Presentation on theme: "World Teachers’ Day 2012 “Take a stand for teachers” Teaching in developing countries Brussels, 11 October 2012 Dennis Sinyolo, EI Senior Coordinator,"— Presentation transcript:
World Teachers’ Day 2012 “Take a stand for teachers” Teaching in developing countries Brussels, 11 October 2012 Dennis Sinyolo, EI Senior Coordinator, Education and Employment
Outline The teacher gap challenge The quality challenge The professional challenge The financing challenge What can we do about these challenges?
The teacher gap challenge Globally, over 2 million teachers are needed to meet the goal of universal primary education by 2015, 55% of them in Sub-Saharan Africa There are 49 countries with a moderate teacher gap (0.25-2.9%) and 34 countries with a severe teacher gap (3-20%) Source: UIS
Number of primary teachers needed to achieve UPE by region RegionNumber of primary teachers Arab states 243 000 North America and Western Europe 155 000 South and West Asia 292 000 Sub-Saharan Africa1 115 000 Other regions 215 000
Countries with severe teacher gap (3-20%) Djibouti, Kuwait, Occupied Palestinian Territory, Qatar, Sudan, Serbia, Azerbaijan, Bermuda, Bangladesh, Pakistan, Burkina Faso, Central African Republic, Cameroon, Chad, Congo, Côte d'Ivoire, Democratic Republic of the Congo, EquatorialGuinea, Eritrea, Ethiopia, Gambia, Guinea, Liberia, Mali, Mozambique, Niger, Nigeria, Rwanda, Senegal, Uganda, United Republic of Tanzania, Zambia
The quality challenge Recruitment of unqualified, under qualified or contract teachers to meet teacher shortages and to “reduce” costs – Mali, Niger, India, Nepal, Indonesia… Large class sizes (STRs: Chad-61; Rwanda-68; Liberia-82; Central African Republic-84; Tanzania-54; Zambia-61) Shortage of basic infrastructure, facilities, teaching and learning resources Quality education requires quality teachers
The professional challenge Deprofessionalisation and casualisation of the teaching profession caused by: the recruitment of unqualified, under qualified or contract teachers Low salaries and poor/deteriorating conditions of service for teachers Accountability mechanisms based on competition rather than cooperation among teachers and schools Linking teacher performance and remuneration to standardised assessments and its impact on the school curriculum and learners Deskilling and loss of professional status for migrant teachers Attack on teachers’ human, trade union and professional rights Excluding teachers from education policy-making & social dialogue Source: EI’s report to CEART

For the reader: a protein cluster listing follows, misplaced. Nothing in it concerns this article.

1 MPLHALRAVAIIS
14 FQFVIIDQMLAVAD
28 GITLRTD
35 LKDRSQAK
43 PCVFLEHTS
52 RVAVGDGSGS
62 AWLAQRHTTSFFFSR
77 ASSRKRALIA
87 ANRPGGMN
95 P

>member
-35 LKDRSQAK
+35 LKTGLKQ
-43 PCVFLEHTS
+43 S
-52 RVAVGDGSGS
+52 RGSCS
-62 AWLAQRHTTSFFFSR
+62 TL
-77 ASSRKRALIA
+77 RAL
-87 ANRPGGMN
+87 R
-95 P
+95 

The financing challenge Too little money is invested in education: Many states invest less 6% of their countries’ GDP on education (global average for developing countries-3.8%) and allocate less than 20% of their national budgets to education e.g. This year Uganda’s education budget fell from 17 to 14 % of the national budget The total external annual financing gap for basic education in poor countries stands at $16 billion. In 2009, the total provided by all donors was $5.6 billion The 23 major bilateral donors that make up the OECD Development Assistance Committee gave less than 3% of their total aid to basic education
What can we do about these challenges? To address the qualified teacher gap-for all levels of education, including early childhood, primary and post-primary education (UIS to calculate the entire teacher gap) To focus on the Student to Qualified Teacher Ratio (SQTR) rather than the STR, which may include unqualified teachers ADOPT A LIFE-LONG LEARNING APPROACH TO TEACHER EDUCATION Governments to invest in initial teacher preparation, to recruit and deploy female and male teachers in such a way that every child is taught by a qualified teacher Governments need to institute induction programmes for all newly- qualified teachers and to invest in in-service training for all teachers and school leaders
What can we do about these challenges (cont.) To promote social dialogue and the involvement of teachers and their organisations in policy development, implementation, monitoring and evaluation To improve conditions for effective teaching and learning (teaching and learning resources, salaries and conditions of service for all teachers) To promote and support establishment of teacher professional councils Governments to invest at least 6% of their countries’ GDP in education Development partners to allocate at least 10% of their development aid to basic
EI/GCE campaign on teachers “Every Child Needs a Teacher: Trained teachers for all” Aim: To close the trained teacher gap by encouraging and persuading governments and development partners to invest in teachers (teacher training, recruitment, professional development, salaried and conditions of service…) Target: 2 million teachers recruited by 2015
Money put into education is not an expense but an investment. It is an investment in our children, young people and the future of our nations. Thank you! email@example.com g
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